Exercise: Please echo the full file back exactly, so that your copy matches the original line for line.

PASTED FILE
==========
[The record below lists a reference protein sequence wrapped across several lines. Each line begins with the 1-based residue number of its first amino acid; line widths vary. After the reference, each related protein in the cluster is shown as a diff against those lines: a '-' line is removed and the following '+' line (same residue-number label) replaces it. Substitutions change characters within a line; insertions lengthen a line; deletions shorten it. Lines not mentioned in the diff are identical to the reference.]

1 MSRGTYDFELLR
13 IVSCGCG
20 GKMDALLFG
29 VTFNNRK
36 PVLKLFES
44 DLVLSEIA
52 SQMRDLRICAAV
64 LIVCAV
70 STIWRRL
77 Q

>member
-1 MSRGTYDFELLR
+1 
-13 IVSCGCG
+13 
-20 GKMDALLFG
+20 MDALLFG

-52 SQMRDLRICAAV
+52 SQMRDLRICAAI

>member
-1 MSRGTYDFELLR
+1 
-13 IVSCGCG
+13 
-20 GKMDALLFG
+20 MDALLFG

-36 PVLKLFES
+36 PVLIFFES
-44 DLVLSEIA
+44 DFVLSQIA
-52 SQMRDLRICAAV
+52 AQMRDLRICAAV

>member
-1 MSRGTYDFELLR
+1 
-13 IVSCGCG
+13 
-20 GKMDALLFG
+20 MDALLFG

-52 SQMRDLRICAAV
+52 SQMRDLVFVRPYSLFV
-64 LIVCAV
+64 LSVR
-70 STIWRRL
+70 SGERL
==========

[The record below lists a reference protein sequence wrapped across several lines. Each line begins with the 1-based residue number of its first amino acid; line widths vary. After the reference, each related protein in the cluster is shown as a diff against those lines: a '-' line is removed and the following '+' line (same residue-number label) replaces it. Substitutions change characters within a line; insertions lengthen a line; deletions shorten it. Lines not mentioned in the diff are identical to the reference.]

1 MSRGTYDFELLR
13 IVSCGCG
20 GKMDALLFG
29 VTFNNRK
36 PVLKLFES
44 DLVLSEIA
52 SQMRDLRICAAV
64 LIVCAV
70 STIWRRL
77 Q

>member
-1 MSRGTYDFELLR
+1 
-13 IVSCGCG
+13 
-20 GKMDALLFG
+20 MDALLFG

-52 SQMRDLRICAAV
+52 SQMRDLRICAAI

>member
-1 MSRGTYDFELLR
+1 
-13 IVSCGCG
+13 
-20 GKMDALLFG
+20 MDALLFG

-36 PVLKLFES
+36 PVLIFFES
-44 DLVLSEIA
+44 DFVLSQIA
-52 SQMRDLRICAAV
+52 AQMRDLRICAAV

>member
-1 MSRGTYDFELLR
+1 
-13 IVSCGCG
+13 
-20 GKMDALLFG
+20 MDALLFG

-52 SQMRDLRICAAV
+52 SQMRDLVFVRPYSLFV
-64 LIVCAV
+64 LSVR
-70 STIWRRL
+70 SGERL